Robinhood: when a stock market app goes public – Economics

When Robin Hood is mentioned, hardly anyone is likely to think about stocks. The avenger of the poor? This does not go well with the Ferris wheel called the financial market. But at least in the United States, the terms stocks and Robin Hood have entered into an astonishing symbiosis in recent months: a successful stock app that is now venturing to go public in the United States also operates under the name distinctive.

Robinhood wants to debut on the New York floor this Thursday, the company has raised up to $ 2.3 billion with its IPO. The app offers its users a clear promise: you can trade stocks with just a few clicks on your mobile phone – and on favorable terms as well. With such advertising slogans, the company has already attracted more than 22 million users to its platform, including many young shareholders who first opted for stocks during the corona crisis.

Like German low-cost brokers, Robinhood also relies on discounts in its business model: instead of handling customer orders itself, Robinhood forwards purchase orders to specialist trading houses with names such as Citadel or Virtu. These traders then obtain the corresponding shares; thanks to clever algorithms, they can sometimes even offer prices better than the “best price on the reference exchanges”.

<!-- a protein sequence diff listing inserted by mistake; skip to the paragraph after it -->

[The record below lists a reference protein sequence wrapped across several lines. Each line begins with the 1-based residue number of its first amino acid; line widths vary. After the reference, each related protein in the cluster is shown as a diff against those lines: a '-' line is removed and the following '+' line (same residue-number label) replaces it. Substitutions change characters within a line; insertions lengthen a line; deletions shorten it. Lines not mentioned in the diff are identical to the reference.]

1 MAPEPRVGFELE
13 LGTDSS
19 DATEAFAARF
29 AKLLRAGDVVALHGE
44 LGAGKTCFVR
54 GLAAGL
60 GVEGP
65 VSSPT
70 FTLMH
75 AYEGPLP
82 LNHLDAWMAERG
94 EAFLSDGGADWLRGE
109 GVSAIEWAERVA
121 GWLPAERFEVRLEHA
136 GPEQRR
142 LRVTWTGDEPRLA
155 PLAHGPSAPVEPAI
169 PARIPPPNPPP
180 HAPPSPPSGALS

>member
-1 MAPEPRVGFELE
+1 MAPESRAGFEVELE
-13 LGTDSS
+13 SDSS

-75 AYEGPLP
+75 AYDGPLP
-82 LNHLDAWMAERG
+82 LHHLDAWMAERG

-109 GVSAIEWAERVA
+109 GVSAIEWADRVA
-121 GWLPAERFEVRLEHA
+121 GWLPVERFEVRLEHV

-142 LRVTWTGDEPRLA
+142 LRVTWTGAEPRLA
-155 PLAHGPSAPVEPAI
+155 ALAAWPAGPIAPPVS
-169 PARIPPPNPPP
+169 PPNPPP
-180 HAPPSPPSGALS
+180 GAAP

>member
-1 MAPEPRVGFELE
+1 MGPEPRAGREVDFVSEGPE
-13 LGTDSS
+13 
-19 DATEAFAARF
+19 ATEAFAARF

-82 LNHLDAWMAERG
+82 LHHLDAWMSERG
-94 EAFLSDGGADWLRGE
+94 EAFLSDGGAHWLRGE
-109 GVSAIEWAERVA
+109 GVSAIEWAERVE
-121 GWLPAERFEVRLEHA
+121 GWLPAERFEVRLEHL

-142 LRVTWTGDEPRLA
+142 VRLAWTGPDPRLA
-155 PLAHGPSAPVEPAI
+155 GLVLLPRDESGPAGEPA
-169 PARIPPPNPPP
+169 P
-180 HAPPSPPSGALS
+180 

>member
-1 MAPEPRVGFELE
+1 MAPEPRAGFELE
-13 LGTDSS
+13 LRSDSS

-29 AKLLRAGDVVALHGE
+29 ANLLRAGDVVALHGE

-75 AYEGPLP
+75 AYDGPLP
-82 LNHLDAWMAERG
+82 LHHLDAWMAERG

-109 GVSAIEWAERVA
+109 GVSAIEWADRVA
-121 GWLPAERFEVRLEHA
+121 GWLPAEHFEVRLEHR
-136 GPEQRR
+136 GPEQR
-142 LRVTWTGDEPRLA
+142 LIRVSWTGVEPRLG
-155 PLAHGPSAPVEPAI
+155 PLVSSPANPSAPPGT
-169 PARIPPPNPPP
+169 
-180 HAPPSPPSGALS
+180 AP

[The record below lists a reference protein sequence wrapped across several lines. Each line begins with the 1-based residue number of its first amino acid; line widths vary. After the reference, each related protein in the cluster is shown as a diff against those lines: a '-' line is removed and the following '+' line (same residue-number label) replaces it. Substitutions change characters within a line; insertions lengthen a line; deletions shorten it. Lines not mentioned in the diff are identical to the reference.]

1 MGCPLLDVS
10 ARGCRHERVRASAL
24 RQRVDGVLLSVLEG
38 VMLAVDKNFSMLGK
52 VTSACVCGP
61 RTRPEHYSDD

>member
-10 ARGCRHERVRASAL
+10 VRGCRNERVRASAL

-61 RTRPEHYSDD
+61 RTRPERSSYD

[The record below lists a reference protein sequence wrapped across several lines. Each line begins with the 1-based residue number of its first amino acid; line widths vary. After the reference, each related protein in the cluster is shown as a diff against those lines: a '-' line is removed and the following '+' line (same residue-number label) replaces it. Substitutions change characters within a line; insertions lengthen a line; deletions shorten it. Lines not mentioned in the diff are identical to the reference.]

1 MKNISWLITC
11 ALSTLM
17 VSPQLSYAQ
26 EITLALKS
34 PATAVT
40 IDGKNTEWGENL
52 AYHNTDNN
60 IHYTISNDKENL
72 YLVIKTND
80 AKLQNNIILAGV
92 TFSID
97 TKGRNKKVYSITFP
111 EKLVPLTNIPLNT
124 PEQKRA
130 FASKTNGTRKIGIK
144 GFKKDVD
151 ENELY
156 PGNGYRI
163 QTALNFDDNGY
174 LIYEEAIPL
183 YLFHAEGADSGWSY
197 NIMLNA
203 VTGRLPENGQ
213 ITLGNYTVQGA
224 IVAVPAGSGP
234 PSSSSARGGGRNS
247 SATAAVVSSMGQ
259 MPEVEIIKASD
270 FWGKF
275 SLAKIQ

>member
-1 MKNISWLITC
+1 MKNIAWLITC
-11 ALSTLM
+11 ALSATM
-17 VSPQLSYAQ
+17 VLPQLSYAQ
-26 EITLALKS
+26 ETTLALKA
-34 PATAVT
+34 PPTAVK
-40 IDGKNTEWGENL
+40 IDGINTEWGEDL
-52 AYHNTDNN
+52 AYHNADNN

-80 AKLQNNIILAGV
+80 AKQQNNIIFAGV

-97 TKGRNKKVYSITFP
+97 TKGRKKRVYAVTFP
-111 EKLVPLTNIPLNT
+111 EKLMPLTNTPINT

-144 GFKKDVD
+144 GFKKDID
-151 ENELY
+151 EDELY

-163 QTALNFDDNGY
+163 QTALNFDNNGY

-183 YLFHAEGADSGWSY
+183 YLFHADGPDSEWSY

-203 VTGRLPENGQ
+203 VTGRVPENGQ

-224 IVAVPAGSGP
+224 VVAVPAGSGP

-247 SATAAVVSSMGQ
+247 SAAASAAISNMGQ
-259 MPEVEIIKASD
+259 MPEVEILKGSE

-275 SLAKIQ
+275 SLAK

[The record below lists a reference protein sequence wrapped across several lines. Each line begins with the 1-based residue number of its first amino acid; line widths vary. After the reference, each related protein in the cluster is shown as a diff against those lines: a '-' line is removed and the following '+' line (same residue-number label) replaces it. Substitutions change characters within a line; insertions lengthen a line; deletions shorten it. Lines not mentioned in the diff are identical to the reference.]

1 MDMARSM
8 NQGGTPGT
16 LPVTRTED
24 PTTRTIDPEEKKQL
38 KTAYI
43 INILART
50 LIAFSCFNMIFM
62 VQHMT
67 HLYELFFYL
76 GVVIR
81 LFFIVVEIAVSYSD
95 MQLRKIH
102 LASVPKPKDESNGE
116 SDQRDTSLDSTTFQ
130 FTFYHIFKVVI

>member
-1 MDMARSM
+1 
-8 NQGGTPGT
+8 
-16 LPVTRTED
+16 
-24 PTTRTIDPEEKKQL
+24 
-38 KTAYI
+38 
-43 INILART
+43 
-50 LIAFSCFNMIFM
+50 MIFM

But the economic model is more and more at the center of the concerns of the American supervisory authorities: the calculation of the “best price on the reference exchanges”, for example, makes it possible to ignore particularly small orders. In addition, some private investors see another conflict of interest. The Robinhood contracts broker Citadel is not only a securities trading house, the group also includes a hedge fund. Some investors are wondering if hedge fund managers are already aware of certain information about the order situation of private investors in the Robinhood app before other market participants.

The company made headlines in January when it suddenly stopped trading some stocks. The stocks that have made the buzz on the net, such as the titles of the video game distributor Gamestop or the AMC cinema chain, suddenly no longer have the possibility of negotiating with private investors. Experts suspected: the broker had to secure part of his clients’ transactions with so-called clearing houses with his own money – and ultimately get to safety.

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